Dr. Alan Wolfelt
by Alan D. Wolfelt, PhD
I was riding my bike through the gorgeous mountains outside Aspen, CO. The day was bright and beautiful. The furthest thing from my mind was my recent biopsy, or anything else related to cancer, for that matter – but that was about to change. Just as I was rounding a slight bend on the bike trail, my phone rang. The woman on the other line didn’t mince her words: “I’m sorry to have to tell you this on the telephone, but your biopsy results came back. You have prostate cancer.”
by Nancy W. Fawzy, RN, DNSc
Cancer is not just life-threatening; it is also life-altering. Cancer and its lifesaving treatments often cause psychosocial issues that last long after cancer treatment has ended. Dealing with these psychosocial issues can be tricky. They affect people differently, depending on age and health status. They also may change or evolve as you journey through diagnosis, treatment, and follow-up care.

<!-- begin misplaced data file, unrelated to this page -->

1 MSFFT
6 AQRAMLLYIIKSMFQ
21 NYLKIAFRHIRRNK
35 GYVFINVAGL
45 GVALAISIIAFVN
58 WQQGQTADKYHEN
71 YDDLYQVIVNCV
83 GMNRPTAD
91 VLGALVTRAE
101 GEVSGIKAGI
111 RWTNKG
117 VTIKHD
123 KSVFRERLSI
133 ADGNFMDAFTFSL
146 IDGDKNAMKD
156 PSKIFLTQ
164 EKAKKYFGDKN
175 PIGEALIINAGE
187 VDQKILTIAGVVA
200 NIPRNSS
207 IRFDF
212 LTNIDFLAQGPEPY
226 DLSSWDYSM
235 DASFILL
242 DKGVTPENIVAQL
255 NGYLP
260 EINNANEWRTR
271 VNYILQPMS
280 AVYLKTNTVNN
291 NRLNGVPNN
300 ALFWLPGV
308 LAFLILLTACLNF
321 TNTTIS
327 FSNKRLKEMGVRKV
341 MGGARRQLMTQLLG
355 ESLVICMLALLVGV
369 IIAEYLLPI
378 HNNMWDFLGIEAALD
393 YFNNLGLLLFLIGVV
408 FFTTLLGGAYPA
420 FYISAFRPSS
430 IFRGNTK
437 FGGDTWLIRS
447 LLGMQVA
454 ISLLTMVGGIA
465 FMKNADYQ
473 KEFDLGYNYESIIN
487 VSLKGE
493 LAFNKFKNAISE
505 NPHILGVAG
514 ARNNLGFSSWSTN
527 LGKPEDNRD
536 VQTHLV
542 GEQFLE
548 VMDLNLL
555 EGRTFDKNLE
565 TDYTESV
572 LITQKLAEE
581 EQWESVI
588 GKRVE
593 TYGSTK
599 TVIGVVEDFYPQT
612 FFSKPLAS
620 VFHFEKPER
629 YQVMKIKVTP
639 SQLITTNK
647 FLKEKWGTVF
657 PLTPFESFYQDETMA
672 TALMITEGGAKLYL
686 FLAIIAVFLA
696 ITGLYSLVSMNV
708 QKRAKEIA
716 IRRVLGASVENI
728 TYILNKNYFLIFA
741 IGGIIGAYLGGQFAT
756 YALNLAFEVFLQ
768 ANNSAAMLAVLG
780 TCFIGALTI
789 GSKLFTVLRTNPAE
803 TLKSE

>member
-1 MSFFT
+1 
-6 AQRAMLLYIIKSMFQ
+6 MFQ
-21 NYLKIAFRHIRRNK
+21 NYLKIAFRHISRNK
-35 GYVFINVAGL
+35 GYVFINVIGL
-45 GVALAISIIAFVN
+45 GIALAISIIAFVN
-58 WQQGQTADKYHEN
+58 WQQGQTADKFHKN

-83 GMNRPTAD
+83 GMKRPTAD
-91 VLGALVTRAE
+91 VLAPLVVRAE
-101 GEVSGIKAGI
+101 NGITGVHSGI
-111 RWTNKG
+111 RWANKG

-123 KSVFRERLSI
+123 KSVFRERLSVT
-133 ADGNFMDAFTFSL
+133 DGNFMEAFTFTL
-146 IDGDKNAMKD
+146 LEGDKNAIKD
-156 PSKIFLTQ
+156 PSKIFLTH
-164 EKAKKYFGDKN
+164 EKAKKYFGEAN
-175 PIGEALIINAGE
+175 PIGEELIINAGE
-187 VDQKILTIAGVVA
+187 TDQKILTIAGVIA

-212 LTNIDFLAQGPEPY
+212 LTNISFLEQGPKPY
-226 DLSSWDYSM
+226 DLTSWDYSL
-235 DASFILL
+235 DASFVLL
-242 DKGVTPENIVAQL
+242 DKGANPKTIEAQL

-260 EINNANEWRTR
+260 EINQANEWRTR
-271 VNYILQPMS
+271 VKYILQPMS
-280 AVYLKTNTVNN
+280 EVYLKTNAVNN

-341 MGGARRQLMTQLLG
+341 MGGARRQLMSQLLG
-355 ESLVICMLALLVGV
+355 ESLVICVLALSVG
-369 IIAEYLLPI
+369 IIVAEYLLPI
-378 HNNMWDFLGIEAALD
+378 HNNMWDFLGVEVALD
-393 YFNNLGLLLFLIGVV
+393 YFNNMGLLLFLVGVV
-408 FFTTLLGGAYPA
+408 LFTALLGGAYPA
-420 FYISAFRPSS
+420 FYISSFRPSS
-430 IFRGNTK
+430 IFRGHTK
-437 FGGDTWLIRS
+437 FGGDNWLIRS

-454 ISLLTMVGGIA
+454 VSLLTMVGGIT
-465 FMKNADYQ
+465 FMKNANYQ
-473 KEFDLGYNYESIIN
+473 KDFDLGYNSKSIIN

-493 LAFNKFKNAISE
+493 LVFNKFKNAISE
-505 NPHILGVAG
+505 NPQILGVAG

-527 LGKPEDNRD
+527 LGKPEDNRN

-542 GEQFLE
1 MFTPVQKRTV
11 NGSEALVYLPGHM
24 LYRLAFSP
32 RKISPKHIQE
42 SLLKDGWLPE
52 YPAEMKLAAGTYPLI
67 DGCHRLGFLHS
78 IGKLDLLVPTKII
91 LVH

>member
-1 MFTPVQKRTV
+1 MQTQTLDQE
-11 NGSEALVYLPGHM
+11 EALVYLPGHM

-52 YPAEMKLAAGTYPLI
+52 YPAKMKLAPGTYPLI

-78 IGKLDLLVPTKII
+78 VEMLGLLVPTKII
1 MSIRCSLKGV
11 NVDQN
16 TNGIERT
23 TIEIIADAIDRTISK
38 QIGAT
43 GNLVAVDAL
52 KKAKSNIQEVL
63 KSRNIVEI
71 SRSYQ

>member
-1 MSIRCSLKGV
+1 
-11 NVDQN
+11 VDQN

by William Penzer, PhD
In an ideal world, after your last cancer treatment your doctor would offer an infusion of self-esteem, a magic potion to plug the holes in your self-image left behind from your journey through Cancerville and replenish your reserves of self-confidence. Unfortunately, it isn’t that easy. If cancer has left your self-esteem in shambles, the task of reclaiming a healthy sense of self will be a unique challenge – but it’s definitely a doable one.
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